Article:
How the blockchain got started is one of the most frequently asked questions, given the popularity that this system has been gaining in recent years. This article will emphasise the fact that the concept itself is ancient, dating back almost 600 years, and how Satoshi Nakamoto, the inventor of today’s blockchain, conceived and thought through this modern technology.
The ancient precursors
The concept of blockchain can be traced back to the fifteenth century with the ledger created by a people of Micronesia, an archipelago in the Pacific Ocean, north of Australia.
During their movements across the islands, the inhabitants of the island of Yap reach the island of Palau: and this is where the story begins. The inhabitants were affected by a particular stone to such an extent that it acquired value and they began to use it as an exchange currency.
The value of these stones/coins was directly proportional to their size. The coins were called Rai, and they were round, as big as people and mined by excavating the ground. Their value also increased based on their history: in fact, from the moment of creation, the more difficult the extraction process, the greater the value ; the value would increase even more if someone had died to transport it.
Rai were thus hard to transport or use in exchanges, that is how the blockchain got started, or at least its concept, because the inhabitants felt the need to trace the exchanges they had carried out without moving the stones, and so the ledger got started.
This was certainly a chore, but it was also an advantage, economically speaking, because the individual was the first to enjoy the advantage deriving from updating the ledger: if the owner did not do it first, in fact, they would lose the Rai because they were not “accounted for” in the ledger.
Here the concepts of decentralisation, distribution and gamification can be seen taking root through a shared management of value, concepts directly leading to how the blockchain was launched
The 20th Century
At the end of the 20th century the concept evolved with sufficiently overarching force.
The 90s saw the inception of David Chaum, a renowned cryptography professor, and the Cypherpunk movement, a group of computer scientists who believed so much in encryption as to argue that encryption contracts, flanked by digital currency, had the power to bring economic and political freedom to the real world.
The first digital currency systems
David Chaum became famous for having created a digital currency system based on encryption thanks to which digital currency could be sent (blind signatures) with the use of encryption keys. He applied this concept to DigiCash, a company he founded. Perhaps too far ahead of its time, the company failed, not least because it required the centralised approval of the Dutch National Bank.
Later on, Nick Szabo, a prominent member of the Cypherpunks, built the BitGold project on which the concept of Proof Of Work consensus was based, which is what would later become the Bitcoin consensus mechanism: miners mint money by solving a complex encryption problem.
In 2004, cryptography professor Hal Finney, who introduced the RPOW, i.e. “Reusable Proof Of Work”, which was a sort of variant of the Szabo POW.
Finally, we come to how the blockchain really got started and thus to the well-known Satoshi Nakamoto, who published his document in 2008 in the “Cryptography” mailing list: “Bitcoin: A Peer-to-Peer Electronic Cash System”.
It is precisely by reading the official document (White Paper) in question that we are able to fully understand the reasons that led Nakamoto to build such a system. The societal problems he highlighted were the excessive dependence on authorities, called “Reliable Third Parties” and the weaknesses of the system highlighted by the defective and excessive use of the “trust-based model“.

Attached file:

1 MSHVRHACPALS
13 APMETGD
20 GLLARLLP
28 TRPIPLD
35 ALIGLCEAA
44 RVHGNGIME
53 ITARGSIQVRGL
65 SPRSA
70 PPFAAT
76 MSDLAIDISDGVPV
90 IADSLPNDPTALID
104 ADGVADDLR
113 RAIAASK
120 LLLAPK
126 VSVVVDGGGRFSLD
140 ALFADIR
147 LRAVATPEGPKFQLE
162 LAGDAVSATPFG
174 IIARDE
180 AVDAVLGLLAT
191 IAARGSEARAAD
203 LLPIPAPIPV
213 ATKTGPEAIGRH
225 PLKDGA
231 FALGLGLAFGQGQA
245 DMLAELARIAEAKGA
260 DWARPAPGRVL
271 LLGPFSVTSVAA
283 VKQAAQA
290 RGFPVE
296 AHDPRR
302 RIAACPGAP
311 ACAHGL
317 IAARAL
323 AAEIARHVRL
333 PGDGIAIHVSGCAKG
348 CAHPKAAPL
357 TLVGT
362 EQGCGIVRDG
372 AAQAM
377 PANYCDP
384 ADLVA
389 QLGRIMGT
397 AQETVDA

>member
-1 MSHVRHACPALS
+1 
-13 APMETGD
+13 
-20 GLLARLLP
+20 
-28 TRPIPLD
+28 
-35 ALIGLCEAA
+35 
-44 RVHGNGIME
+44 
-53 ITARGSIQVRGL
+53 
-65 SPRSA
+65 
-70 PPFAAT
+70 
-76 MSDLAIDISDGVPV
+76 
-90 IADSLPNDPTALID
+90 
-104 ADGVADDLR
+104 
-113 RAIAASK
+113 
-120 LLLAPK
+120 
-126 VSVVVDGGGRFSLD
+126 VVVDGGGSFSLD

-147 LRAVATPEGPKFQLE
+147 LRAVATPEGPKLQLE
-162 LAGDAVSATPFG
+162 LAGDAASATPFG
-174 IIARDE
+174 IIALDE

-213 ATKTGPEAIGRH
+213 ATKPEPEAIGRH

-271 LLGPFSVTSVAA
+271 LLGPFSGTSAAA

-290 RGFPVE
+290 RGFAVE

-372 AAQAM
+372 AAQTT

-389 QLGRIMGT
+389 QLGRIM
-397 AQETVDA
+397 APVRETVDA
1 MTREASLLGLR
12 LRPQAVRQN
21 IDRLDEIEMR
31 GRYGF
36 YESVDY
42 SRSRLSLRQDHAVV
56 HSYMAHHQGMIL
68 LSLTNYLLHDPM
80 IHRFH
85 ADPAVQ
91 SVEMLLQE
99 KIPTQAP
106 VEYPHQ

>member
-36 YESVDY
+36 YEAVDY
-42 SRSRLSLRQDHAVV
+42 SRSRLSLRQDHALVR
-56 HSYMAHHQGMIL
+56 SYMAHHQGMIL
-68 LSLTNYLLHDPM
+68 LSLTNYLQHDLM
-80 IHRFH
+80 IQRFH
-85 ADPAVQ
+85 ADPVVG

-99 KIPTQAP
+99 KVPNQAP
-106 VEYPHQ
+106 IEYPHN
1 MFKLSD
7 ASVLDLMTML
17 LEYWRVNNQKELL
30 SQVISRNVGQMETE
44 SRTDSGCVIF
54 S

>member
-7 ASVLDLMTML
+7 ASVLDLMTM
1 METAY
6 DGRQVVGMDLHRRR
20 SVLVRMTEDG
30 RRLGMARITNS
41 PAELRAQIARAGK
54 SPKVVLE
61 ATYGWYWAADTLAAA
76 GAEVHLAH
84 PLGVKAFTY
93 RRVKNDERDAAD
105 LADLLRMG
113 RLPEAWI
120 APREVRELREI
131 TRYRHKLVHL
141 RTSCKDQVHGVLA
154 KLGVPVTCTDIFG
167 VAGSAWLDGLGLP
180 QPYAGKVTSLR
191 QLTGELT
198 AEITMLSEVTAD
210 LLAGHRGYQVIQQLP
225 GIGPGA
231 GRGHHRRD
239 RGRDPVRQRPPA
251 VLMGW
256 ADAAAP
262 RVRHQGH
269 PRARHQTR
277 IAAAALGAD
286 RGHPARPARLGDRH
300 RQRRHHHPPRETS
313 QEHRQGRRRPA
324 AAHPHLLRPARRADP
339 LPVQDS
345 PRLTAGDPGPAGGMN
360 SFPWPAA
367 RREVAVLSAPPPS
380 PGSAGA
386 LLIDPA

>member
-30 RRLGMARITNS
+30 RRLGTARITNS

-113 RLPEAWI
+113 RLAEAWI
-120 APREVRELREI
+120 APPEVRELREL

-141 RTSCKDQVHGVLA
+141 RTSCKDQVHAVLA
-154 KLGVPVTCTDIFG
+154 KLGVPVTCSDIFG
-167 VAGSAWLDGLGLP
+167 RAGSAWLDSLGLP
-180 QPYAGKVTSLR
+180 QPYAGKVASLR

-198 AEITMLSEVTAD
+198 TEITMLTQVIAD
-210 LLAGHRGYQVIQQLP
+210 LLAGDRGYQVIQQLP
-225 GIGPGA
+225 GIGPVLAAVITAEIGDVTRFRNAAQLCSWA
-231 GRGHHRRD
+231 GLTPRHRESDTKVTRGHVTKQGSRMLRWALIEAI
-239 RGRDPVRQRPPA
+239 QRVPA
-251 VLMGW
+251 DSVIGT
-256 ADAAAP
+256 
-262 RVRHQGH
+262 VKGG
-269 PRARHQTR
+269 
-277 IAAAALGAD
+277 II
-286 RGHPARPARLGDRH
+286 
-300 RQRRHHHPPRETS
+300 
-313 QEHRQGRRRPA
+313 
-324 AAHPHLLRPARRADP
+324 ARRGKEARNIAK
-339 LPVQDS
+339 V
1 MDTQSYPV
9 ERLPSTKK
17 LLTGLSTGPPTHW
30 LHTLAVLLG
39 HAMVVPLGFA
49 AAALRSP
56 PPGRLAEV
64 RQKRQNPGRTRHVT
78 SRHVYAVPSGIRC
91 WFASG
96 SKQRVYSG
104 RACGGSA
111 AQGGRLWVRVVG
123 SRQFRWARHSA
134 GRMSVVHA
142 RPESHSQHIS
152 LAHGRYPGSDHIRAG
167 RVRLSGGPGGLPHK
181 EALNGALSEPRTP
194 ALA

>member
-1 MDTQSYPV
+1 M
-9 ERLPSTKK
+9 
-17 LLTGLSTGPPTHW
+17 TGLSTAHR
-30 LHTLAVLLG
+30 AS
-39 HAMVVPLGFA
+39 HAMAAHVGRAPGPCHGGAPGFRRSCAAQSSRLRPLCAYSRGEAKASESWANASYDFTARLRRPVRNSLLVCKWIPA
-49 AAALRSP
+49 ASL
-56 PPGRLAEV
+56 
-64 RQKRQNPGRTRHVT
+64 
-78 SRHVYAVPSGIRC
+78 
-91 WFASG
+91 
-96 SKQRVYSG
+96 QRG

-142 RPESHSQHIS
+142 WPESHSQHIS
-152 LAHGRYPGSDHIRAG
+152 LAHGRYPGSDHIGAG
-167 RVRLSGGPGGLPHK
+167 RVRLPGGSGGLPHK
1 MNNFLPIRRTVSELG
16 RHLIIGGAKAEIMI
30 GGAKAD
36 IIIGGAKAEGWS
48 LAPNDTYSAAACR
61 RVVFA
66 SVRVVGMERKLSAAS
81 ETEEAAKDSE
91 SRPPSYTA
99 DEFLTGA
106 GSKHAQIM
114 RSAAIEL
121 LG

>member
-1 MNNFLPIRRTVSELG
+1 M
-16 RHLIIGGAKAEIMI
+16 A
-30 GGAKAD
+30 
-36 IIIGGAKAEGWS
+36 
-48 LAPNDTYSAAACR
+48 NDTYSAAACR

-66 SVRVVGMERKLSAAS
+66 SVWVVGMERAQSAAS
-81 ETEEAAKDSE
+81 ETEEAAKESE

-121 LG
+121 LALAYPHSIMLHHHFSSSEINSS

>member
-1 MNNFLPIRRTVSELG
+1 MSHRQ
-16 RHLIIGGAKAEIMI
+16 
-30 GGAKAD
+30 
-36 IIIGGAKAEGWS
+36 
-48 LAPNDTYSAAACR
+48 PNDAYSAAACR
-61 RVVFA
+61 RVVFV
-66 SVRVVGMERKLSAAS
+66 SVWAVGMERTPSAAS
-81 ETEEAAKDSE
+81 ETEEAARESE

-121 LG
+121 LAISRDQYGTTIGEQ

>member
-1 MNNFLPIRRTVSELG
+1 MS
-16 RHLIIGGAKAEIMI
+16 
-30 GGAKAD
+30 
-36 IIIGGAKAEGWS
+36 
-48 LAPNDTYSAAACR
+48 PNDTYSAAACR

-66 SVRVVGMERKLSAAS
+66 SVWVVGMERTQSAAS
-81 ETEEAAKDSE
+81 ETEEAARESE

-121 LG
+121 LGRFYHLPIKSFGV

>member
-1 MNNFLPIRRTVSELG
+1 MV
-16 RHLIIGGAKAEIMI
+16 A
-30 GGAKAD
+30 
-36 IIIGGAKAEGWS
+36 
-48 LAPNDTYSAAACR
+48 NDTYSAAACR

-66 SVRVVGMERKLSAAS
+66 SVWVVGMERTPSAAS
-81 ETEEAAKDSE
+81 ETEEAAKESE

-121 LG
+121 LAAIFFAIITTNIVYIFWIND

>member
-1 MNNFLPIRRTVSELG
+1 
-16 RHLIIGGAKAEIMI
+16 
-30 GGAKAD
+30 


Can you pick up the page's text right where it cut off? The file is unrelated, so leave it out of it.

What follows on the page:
Nakamoto claims that transactions based on these two models entailed that financial institutions have kept their operating costs high, thus placing a burden on users. The problem becomes much more tangible with small transactions.
Computer fraud itself is now being treated as an “unavoidable and accepted levy”.
Uncertainties about payment are curtailed through the use of cash, but the problem remains for digital payments with people whose reliability is uncertain (trust).
That is why Nakamoto felt that a transaction system based on cryptographic evidence, rather than trust, was needed. The same fraud risks could be drastically reduced thanks to the use of a “system of transactions computationally unworkable in terms of being reversed”.
This could not and cannot be applied in a model that is operating securely, like the cloud, but that has certain flaws and high chances of being breached. So what we need is a system that is more secure than the cloud (see the article cloud vs blockchain).
Then Satoshi Nakamoto introduced the very first blockchain: Bitcoin.
That is how the blockchain got started, and in its wake, its “clones”, such as Zcash, Monero and Bitcoin Cash. From this idea and from Nick Szabo’s Smart Contract idea, other blockchains such as Ethereum, Tezos and Ripple arose.
From the first blockchain, the one on which Bitcoin is based, more and more specialised blockchains were created. The introduction of systems such as smart contracts has subsequently greatly expanded the use and potential of the blockchain system in real life: this type of technology is becoming more and more tangible to an increasingly large portfolio of users. It ranges from private institutions, such as banks or insurance companies, to ordinary people, thus making various kinds of transactions (both monetary and information) possible, among various entities and/or private and/or professional and/or companies and so on: quickly and safely, while at the same time reducing the costs and risks of intermediation.